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As author Morgan Housel says, “The most important investing question is not, ‘What are the highest returns I can earn?’” Instead, “It’s, ‘What are the best returns I can sustain for the longest period of time?’”READ THE ARTICLE
The power of paced performance: When it comes to the training schedules of professional endurance athletes, the majority of their time is spent barely pushing to their limits, and more so maintaining a leisurely pace. In competitions, these professionals might perform at their highest intensity, but as the research says, in practice, “you tend to build the best athletic machine when longevity is favored over intensity.” It’s all about sustainability.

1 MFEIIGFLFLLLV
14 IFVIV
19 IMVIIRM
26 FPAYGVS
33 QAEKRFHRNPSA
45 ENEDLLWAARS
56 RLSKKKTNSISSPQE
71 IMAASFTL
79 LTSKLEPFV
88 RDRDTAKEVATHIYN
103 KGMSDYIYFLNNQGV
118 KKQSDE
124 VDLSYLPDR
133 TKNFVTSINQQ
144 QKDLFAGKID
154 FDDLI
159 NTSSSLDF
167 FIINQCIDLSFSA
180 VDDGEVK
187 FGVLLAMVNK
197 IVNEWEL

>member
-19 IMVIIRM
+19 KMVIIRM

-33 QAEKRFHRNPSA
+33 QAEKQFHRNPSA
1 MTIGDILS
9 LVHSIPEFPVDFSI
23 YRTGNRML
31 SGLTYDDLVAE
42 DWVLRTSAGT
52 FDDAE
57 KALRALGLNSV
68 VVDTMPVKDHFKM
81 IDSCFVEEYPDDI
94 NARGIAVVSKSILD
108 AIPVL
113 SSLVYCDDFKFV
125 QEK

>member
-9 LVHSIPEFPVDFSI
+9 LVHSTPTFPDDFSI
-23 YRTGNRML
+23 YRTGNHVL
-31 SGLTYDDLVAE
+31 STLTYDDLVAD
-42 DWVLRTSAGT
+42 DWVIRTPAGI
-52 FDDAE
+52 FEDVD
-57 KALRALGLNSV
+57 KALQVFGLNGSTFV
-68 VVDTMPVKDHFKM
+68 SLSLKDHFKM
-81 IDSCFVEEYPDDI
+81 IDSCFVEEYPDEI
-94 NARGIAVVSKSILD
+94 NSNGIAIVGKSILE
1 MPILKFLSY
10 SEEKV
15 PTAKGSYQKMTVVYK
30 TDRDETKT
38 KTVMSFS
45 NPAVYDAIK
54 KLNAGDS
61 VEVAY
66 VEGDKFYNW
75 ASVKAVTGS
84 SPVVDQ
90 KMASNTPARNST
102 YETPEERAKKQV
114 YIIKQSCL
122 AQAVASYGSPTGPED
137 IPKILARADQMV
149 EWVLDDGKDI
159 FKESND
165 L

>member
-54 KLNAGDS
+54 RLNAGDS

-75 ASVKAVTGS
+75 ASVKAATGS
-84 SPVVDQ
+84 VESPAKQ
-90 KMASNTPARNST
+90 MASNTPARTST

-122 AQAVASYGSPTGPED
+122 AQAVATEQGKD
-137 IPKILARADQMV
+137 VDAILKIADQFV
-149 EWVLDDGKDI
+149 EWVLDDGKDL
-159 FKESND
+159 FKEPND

How does this affect your money? In the realm of investing, the same theory holds true. One of the biggest secrets to successful portfolio management is: “Average returns for an above-average period of time leads to magic.” However, in today’s market, we’re seeing the flip side of this. Throughout the past five years, investors felt like champions as they watched their returns soar higher, but now, they’re burnt out, both financially and psychologically.
The tortoise and the hare: In Housel’s words, “...you will likely maximize investment gains over your lifetime if you go out of your way to not maximize annual returns, instead focusing on merely good returns that you can sustain for as long as possible.” Simply put? Sometimes slow and steady wins the race.